A brief history of whiskey

By - Nov 1st, 2006 02:52 pm
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By Nate Norfolk

Whiskey is so important in Celtic culture that the word itself is derived from the Gaelic phrase for “water of life” – uisge beatha to the Scottish and uisce beatha to the Irish.

There are four basic types of whiskey, named for their countries of origin: Irish whiskey, Scotch whisky, American whiskey and Canadian whisky (note: the Irish and Americans spell whiskey with an “e,” while the Scotch and Canadians spell it without). Each carries many subtle variations, they all begin with a mash of water and grain to which yeast is added to induce fermentation. All whiskey is aged in wooden barrels while some, most notably Scotch, require an extra first step of malting before creating the mash.

The pride of Scotland
Using peat fires to dry the germinated (malted) barley is unique to Scotch whisky and responsible for its strong smoky, earthy flavors. A single malt Scotch is always the product of one distillery, whereas a blended Scotch is made from a variety of Scotches. Scotch whiskies are further differentiated by region: Islay, Highland, Lowland or Campbeltown.

Whisky from the island of Islay has both the strongest smell and the most heavily-peated flavor, capturing the aromas of both the ocean and the peat bogs in the region. If you’ve ever heard someone say a Scotch smells like the sea, this is what they are talking about. Two great examples of peat-influenced Islay whiskys are Lagavulin and Laphroiag. Expect to drop at least $40 a bottle for either.

The Lowland whiskies are generally lighter and more uniform in flavor. Whiskies from the Northern Highlands are sweeter and more mellow than Lowland. They possess a richer flavor and, in some cases, a peat-like dryness as well. Whisky from the Eastern Highlands possesses a fruitiness with a hint of smoke. Campbeltown malts are traditionally full-flavored and full-bodied, with a slightly salty tang in the finish, which earns them a comparison to sea mist.

Whiskey, not whisky
Though sharing a common Celtic heritage, pronounced differences in taste and style distinguish Irish Whiskeys from Scottish. We’ll never know who invented the “water of life,” but what is known is that Ireland and Scotland each developed their own interpretations of the art of distilling long before the first Roman ever trod on British soil.

Irish whiskey differs from Scotch whisky from the malting stage. While the barley used for Scotch whisky is dried over open peat fires, the malt in Irish whiskey is dried in sealed ovens to ensure that only the pure malt flavor exists in the final product. Irish whiskey is distilled three times (as opposed to twice for Scottish whisky), which further adds to its smoothness. To be called Irish, whiskey has to be distilled from native grains and stored in wooden casks for at least three years.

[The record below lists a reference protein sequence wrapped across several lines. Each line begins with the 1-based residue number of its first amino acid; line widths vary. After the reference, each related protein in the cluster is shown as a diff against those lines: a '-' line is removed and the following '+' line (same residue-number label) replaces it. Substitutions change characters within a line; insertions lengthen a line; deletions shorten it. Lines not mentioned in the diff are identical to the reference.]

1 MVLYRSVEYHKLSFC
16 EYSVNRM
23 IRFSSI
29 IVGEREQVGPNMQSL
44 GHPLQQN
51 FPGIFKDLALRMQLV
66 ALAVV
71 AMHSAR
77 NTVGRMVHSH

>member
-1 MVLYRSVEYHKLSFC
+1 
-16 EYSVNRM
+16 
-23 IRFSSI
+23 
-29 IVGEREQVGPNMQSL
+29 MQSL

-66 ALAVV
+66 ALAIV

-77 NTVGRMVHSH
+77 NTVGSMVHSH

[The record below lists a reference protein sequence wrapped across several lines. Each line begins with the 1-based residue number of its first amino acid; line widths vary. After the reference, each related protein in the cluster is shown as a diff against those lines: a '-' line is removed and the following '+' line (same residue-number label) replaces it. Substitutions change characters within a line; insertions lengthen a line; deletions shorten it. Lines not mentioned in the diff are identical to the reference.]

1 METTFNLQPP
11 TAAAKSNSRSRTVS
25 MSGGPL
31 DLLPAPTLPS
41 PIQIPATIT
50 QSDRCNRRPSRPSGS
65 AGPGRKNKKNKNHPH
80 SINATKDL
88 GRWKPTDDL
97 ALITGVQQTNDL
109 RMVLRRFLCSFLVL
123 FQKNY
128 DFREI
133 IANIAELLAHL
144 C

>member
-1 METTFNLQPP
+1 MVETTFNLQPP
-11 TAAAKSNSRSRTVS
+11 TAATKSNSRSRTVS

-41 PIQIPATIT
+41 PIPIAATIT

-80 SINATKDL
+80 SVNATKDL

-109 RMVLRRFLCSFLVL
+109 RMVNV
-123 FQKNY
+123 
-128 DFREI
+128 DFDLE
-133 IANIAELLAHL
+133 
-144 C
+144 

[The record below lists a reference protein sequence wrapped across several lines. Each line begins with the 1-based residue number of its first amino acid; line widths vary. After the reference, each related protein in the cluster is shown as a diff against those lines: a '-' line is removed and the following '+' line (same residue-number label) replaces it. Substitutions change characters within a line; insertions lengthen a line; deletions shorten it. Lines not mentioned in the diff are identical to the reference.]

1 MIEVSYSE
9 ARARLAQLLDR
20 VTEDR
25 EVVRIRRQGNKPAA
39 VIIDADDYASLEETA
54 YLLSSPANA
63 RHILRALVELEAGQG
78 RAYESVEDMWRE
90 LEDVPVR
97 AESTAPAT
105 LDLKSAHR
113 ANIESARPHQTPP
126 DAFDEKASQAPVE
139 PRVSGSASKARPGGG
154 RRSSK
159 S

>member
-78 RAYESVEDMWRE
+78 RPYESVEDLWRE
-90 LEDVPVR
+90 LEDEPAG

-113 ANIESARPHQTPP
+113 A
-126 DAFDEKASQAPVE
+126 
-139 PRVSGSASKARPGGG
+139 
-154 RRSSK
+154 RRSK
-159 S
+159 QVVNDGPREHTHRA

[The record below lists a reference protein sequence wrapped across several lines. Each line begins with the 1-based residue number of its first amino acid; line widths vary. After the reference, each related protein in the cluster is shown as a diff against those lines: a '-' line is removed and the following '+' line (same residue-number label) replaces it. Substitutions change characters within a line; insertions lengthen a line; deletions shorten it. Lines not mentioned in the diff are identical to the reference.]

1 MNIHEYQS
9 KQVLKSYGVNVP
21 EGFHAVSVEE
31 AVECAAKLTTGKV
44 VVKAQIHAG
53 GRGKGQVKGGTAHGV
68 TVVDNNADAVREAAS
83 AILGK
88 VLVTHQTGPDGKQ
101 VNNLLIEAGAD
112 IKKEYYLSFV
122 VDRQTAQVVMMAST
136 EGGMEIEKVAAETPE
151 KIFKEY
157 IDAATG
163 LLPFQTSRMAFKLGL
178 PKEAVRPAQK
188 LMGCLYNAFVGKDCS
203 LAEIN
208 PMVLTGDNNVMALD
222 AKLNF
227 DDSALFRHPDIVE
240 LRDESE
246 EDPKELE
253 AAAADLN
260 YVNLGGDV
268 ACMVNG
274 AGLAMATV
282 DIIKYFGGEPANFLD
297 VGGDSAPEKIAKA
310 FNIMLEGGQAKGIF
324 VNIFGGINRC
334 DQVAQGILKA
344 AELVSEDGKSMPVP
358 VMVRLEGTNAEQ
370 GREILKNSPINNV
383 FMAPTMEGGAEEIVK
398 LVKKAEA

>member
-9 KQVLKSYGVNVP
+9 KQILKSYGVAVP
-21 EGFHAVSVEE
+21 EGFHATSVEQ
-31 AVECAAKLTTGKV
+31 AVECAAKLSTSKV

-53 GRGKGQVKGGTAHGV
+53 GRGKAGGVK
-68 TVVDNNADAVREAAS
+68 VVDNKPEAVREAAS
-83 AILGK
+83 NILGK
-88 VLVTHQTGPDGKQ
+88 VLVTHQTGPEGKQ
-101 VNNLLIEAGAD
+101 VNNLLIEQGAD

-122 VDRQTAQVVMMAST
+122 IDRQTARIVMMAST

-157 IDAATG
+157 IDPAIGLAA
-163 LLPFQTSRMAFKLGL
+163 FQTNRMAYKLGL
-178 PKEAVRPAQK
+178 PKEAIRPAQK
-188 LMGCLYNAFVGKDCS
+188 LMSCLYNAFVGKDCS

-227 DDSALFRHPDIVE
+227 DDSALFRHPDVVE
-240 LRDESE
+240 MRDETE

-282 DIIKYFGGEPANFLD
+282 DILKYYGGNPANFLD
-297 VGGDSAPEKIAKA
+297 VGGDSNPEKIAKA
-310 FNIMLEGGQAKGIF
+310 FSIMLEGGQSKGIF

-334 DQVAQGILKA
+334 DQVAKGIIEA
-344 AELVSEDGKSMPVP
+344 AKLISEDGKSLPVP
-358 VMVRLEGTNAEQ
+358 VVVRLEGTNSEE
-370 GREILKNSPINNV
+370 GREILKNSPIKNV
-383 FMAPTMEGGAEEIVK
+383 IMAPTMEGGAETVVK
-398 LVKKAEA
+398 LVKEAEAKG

Born in the U.S.A.
America also produces its share of whiskey, notably bourbon and rye. The principal difference is that rye is made almost exclusively from rye grain, while bourbon must be made from at least 51 percent corn. Most U.S. bourbon is made in Kentucky.

The other major American whiskey type is the distinctive Tennessee whiskey (which must be made in Tennessee). While Tennessee whiskey is very similar to bourbon, it must undergo the “Lincoln County Process,” which requires it to be filtered through approximately 10 feet of maple charcoal. This process takes about ten days and gives the whiskey a unique taste and aroma and mellows the overall flavor. Two major distillers represent this class: Jack Daniels and George Dickel. Both use a process called “sour mash,” where the yeast from previous batches of fermented mash is used in the new batch, similar to the way sourdough bread is made.

Oh, Canada
Canada’s whisky laws are far laxer than the rest of the world’s. Generally, Canadian whisky is distilled twice and must be aged for at least three years, but there are no set proof or barrel requirements. Furthermore, Canadian whisky may be composed of corn, barley, wheat and/or rye distillates that have been aged in either used or new oak barrels. Even the process has no set guidelines, as some Canadian producers ferment all of the grains in one vat then pre-blend and age the distillate, while others ferment each grain individually and age each distillate separately, then blend a final product from a mixture of spirits.

From smoky holes-in-the-wall serving up dollar shots of Jack to wealthy businessmen sipping tumblers of Johnny Walker Blue, whiskey and those who indulge in it are as diverse as the grains, processes and countries from which it is made. And as such, the words of Mark Twain will forever ring true. “Too much of anything is bad, but too much of good whiskey is barely enough.” VS

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